European lslamdom: Part II

The First part of this series is here: Islam
and the Future of Europe.


Dr. Jenkins takes a much more optimistic view of Europe's future than I do. I hope he's right, but I have responded to a few of his statements in this post. Please do
read the whole interview at OUP blog.

Will be in Italy later this month, Spain next month. Both trips have a good amount of business involved, including meeting with folks focused on reaching Muslims, or
who may be considering such action.

Excerpts:

He says: Critically too, I’m
not sure that many of the incidents that people cite when they warn
about “Eurabia” arise from the issue of Islam as a religion, as opposed
to conflicts of race and class, and the best example of that would be
the French riots of 2005. I see very little evidence of any religious
motivation there. This does not mean that such outbreaks are not
serious, but governments have to respond to them differently than they
would if they represented a true religious movement.

I answer: I don't think so. I mean, if you live here in good ole' Dar al-Islam for a few years you see pretty quickly that even non-practicing Muslims have a fervent devotion to their religion as an idea, as a concept. Some people are devoted to it as a religion, but others are devoted to
it as a political system, and others still as a pillar of Arab culture,
others as an economic system capable of eradicating injustice and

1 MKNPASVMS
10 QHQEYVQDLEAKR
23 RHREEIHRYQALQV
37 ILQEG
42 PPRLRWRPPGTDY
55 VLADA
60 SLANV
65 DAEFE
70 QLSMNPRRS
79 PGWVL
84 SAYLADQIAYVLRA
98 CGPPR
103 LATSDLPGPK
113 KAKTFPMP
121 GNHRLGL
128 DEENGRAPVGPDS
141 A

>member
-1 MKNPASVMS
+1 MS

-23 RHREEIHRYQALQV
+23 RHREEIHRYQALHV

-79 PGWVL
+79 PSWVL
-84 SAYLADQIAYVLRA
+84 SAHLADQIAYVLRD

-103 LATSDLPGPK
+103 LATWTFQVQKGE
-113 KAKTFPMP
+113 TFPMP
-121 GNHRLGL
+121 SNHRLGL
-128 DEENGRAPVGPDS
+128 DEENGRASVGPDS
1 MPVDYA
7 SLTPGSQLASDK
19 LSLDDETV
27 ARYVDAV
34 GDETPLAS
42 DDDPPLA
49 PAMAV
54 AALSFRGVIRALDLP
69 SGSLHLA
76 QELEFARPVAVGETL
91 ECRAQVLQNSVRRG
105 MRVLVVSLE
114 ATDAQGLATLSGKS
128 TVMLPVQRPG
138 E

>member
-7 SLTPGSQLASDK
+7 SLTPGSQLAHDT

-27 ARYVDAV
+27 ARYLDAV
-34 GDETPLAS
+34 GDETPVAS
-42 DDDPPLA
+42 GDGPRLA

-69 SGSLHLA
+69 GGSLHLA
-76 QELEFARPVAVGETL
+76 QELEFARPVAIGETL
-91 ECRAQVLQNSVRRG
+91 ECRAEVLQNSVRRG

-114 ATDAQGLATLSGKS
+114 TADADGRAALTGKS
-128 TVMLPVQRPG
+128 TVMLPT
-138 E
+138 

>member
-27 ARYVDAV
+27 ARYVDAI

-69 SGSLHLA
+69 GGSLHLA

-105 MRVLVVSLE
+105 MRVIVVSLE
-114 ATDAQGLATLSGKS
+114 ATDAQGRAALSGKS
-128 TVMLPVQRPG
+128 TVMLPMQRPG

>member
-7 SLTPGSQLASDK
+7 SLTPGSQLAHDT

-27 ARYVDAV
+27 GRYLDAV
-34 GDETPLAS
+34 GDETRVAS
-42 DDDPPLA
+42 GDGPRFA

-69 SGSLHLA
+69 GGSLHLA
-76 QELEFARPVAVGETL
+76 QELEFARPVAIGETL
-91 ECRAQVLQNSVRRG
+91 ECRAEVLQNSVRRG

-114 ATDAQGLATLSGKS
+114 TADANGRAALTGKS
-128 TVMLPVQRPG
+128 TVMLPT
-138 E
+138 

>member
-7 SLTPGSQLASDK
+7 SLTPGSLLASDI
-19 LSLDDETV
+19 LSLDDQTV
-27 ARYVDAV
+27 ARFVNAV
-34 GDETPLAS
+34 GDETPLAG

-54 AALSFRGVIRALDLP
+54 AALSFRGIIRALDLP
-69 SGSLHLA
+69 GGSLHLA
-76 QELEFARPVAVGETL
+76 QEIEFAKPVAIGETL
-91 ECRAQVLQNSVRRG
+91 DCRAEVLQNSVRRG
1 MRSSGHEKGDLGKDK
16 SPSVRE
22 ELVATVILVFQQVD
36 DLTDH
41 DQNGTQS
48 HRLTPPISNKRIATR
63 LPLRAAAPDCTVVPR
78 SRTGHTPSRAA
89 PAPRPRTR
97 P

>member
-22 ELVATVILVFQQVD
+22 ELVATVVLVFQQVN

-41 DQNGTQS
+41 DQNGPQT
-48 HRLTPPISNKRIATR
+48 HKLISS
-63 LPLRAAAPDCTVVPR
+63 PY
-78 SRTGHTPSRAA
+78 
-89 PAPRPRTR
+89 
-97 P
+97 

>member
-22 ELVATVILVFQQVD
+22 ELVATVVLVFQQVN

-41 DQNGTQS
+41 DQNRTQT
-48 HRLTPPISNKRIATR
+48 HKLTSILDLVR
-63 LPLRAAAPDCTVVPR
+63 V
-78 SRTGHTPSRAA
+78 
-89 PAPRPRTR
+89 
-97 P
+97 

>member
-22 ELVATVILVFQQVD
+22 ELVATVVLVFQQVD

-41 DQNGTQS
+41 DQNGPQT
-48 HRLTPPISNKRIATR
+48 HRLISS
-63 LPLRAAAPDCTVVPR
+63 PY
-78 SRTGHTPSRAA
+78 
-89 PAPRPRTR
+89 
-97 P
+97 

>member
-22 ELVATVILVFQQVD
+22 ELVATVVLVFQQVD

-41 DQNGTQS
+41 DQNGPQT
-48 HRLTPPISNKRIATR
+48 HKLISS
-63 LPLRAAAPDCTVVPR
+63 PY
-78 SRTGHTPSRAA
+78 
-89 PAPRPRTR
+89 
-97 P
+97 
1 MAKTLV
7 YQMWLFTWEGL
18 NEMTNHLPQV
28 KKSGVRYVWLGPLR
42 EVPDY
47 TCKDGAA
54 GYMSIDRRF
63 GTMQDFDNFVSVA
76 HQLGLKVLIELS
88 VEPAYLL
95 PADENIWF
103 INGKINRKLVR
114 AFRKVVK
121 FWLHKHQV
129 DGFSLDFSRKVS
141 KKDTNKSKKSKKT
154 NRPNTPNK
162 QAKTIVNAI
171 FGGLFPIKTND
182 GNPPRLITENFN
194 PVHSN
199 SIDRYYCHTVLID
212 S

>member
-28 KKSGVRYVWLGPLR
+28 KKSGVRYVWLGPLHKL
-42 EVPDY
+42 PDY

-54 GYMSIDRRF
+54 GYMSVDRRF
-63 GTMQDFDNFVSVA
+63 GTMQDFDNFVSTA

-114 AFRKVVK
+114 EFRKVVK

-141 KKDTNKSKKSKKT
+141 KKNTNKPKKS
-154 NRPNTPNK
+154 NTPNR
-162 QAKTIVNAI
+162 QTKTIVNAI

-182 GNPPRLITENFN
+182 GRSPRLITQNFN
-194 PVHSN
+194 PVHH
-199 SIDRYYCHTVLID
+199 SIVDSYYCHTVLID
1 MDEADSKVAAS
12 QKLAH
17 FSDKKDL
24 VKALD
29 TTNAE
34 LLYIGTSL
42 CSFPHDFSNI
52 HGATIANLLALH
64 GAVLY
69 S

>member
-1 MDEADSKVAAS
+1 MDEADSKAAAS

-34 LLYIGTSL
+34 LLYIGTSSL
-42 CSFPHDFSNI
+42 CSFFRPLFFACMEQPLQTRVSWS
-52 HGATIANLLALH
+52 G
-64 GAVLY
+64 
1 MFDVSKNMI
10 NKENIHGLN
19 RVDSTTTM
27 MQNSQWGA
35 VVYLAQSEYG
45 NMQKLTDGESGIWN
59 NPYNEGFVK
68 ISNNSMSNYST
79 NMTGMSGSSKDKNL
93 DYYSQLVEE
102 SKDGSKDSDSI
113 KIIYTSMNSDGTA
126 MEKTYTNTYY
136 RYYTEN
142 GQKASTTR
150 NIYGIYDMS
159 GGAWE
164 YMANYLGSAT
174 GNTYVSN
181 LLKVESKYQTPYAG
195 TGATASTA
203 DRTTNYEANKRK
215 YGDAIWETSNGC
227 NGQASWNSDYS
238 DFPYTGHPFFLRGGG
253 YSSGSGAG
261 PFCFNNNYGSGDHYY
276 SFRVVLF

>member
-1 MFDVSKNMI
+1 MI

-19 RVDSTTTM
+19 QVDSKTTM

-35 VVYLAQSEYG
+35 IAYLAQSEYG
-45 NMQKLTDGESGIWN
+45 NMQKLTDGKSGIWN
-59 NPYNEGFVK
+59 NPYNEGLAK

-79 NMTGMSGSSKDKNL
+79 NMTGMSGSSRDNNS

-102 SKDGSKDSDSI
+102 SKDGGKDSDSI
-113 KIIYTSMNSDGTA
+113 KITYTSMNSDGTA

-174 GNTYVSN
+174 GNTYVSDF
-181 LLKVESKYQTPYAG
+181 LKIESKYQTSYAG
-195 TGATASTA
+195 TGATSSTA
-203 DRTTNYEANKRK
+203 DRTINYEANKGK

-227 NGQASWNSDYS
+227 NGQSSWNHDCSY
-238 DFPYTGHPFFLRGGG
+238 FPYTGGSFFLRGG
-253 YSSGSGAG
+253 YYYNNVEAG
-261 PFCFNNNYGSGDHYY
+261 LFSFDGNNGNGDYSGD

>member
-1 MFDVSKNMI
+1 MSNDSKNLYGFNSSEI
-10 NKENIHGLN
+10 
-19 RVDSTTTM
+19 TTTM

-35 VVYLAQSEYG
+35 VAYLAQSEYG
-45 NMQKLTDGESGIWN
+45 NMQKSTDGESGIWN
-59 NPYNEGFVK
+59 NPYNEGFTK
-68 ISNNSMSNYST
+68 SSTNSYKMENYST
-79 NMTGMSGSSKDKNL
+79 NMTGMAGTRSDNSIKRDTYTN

poverty.

Islam is not a religion. It is a civilization.

Let me say it again: Islam is not only a religion, but an entire civilization.

He says: Also, we should not
complain about Muslim failure to assimilate into European societies
when these populations have been there such a short time. Think how
poorly assimilated America’s minorities were in the 1920s, which is a
fair comparison - about thirty years after the beginning of the main
influx.

I answer: But there was a Christian foundation for integration, and a Christian desire for integration. Neither of these
is present in Europe. Muslims do not want to integrate, for that would
be to leave Islam--which is superior toEuropeanism . There was also the
idea that new immigrants would integrate into something, the American
dream, if you like. That is not present in Europe. What is there to
integrate into in Europe?

He says: Finally, forecasts
about Muslims taking over Europe assume that Muslim birth rates will
continue to be very high. All immigrant populations have high fertility
in the first generation, but usually that usually falls within a
generation or so, and that is exactly what we are seeing in Europe.
Moreover, the home countries for most of Europe’s migrants have
experienced a dramatic fall in fertility just in the past decade, and
that will certainly have its impact in Europe itself.

I answer: yes, and Muslim
immigration into Europe will continue at a fast pace based on current
trends. So there will be many, many new 'first generations' of Muslim
immigrants. In addition to the previous generations which are
reproducing at a lower rate. We have also seen that it is second and
third generation European Muslims (like 7/7 in London) which tend
towards traditional Islamic militant worship (what the West derisively
and ignorantly calls terrorism).

All in all, I respect Jenkins as a great historian. But his scholarship on Islam in Europe is entirely unrealistic and fails to grasp the power of Islam as a
pan-ethniccivilizational and totalitarian ideology.

I have posted quite a bit about Europe because I think it will be pivotal in
the coming decades. I also think that Europe is, in some way,
foundational to the faith.

Here is a recent
post
on a review of Jenkins' book "God's Continent."


Here is a link to an older
interview
with him.

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